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Great fun, if brief... - 88%

Dr_Funf, January 24th, 2023

In the world of metal, being a 'fun' band (i.e. something you'd stick on at a house party that's on its way to getting messy) is often a ticket to a certain degree of success irrespective of actual quality, particularly for folk metal acts, as that particular sub-genre can otherwise get very samey, very quickly. But while all that would explain how a band as God-awful as Tyr ever got anywhere, Finntroll is thankfully one of the folk metal bands that brings both a unique sound - a unique fusion of Scandinavian folk, black metal, and humppa (Finnish polka, basically) - and songwriting quality, backed up by solid musicianship.

Given everything that happened between Nattfodd and their previous studio album, Jaktens Tid, it's a minor miracle that Finntroll were able to keep going at all, even with a couple of EPs released in between). The band sadly lost both its founding members - Katla (vocals) and Somnium (guitars); the former due to a throat-based tumour preventing him from singing again, and the latter tragically suffering a fatal fall from a bridge whilst drunk. But the band elected to continue, replacing both members with Wilska (best known for providing guest vocals on a couple of Nightwish releases) and Routa on vocals and guitars, respectively, whilst remaining members Trollhorn (keyboards), Tundra (bass), Skrymer (guitars) and Beast Dominator (drums) had virtually been in the band since the beginning.

A good thing they did continue, too, as the resulting Nattfodd (Nightborn) proved to be Finntroll's strongest record by that point, still ranking among their best albums as of this date, and remains the best starting point for new listeners. Stylistically, it's closer to their debut album, Midnattens Widunder, than Jaktens Tid, dropping the more epic and war-like feel of the latter. But it is more refined and improves upon Midnattens Widunder and is more focused than Jaktens Tid. From the opening track, 'Vinfard / Manniskopesten', it's clear that the band mean business, full of catchy hooks and keyboard melodies while Wilska growls and snarls away in troll-like fashion. This is then followed by the blistering 'Eliytres', one of the standout tracks on the album, which exemplifies the blend of black metal, folk metal and humppa.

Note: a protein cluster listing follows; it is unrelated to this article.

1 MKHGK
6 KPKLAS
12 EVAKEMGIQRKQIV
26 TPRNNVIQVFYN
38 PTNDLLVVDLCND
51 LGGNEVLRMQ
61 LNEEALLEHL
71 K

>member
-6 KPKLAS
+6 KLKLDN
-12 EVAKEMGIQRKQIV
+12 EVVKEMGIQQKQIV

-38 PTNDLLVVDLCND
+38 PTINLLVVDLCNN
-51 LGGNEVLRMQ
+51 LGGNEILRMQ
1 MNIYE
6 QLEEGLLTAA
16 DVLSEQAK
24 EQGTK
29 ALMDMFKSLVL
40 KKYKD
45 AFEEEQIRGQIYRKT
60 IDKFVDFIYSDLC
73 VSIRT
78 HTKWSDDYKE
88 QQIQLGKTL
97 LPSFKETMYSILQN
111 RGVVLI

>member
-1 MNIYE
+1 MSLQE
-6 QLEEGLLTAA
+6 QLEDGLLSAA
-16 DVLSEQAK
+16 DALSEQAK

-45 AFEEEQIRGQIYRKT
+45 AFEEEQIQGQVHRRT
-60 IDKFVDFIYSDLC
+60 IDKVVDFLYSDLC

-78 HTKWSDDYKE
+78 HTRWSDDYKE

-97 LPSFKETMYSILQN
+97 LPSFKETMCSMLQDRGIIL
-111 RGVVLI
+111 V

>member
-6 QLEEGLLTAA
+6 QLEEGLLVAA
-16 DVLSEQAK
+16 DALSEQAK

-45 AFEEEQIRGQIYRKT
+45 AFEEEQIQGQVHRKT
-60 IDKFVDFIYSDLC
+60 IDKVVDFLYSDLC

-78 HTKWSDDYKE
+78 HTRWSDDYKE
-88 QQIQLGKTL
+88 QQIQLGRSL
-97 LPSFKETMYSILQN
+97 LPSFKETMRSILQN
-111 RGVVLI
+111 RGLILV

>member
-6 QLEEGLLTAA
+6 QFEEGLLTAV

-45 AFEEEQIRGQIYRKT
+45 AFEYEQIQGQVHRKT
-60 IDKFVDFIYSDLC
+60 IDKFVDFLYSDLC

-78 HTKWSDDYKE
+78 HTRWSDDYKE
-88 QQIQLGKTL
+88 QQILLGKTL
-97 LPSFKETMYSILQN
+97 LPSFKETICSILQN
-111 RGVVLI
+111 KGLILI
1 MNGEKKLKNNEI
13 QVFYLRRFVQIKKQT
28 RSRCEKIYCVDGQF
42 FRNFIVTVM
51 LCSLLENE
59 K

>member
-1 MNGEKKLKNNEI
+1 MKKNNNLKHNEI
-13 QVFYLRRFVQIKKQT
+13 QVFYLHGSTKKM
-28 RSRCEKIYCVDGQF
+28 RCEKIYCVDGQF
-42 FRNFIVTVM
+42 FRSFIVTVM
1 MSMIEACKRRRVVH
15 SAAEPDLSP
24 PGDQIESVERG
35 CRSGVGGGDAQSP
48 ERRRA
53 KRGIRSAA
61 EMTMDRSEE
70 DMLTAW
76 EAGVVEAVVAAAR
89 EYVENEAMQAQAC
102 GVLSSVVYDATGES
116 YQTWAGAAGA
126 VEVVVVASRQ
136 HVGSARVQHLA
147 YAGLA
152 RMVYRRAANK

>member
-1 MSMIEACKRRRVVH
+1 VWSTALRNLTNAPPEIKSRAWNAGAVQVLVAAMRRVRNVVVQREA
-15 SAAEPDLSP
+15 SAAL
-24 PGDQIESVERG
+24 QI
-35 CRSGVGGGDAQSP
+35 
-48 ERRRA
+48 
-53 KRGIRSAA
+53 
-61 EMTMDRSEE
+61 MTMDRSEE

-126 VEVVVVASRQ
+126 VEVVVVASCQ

Remaining strong from the opening, Nattfodd continues to churn out a number of classics, including fan-favourite 'Trollhammeren' and the stunning title track. The only real point where the album loses a little momentum is at the seventh number, 'Marknadsvisan', a two-minute piece largely comprised of sounds effects where the only music is a brief 20-second black metal freak out. It disrupts the flow of the album a bit too much, but 'Det Iskalla Trolblodet' quickly brings the focus back, before the album finishes strongly with 'Grottans Barn' and acoustic closer 'Rok' (called 'Routas Vaggsvisa' on some versions).

Perhaps the main issue with Nattfodd, however, is that for all its quality, it's a bit on the short side. Lengthy albums have never been Finntroll's thing, and that's more than appropriate, but this outing feels like it could have done with a song or two more. It's something that the band appears to have acknowledged, as all subsequent albums have generally been in the 40-45 minutes range, which is just right for this particular style of music. But even so, what's on offer here is very good.

As far as Finntroll's albums go, when considering the best starting point for newcomers, Nattfodd immediately springs to mind. It's the most focused and refined of their early work, before the darker atmosphere of the Vreth-era began, and you can hear in the record what a good time the band had recording it.

Recommended tracks - 'Eliytres', 'Nattfodd', 'Grottans Barn'.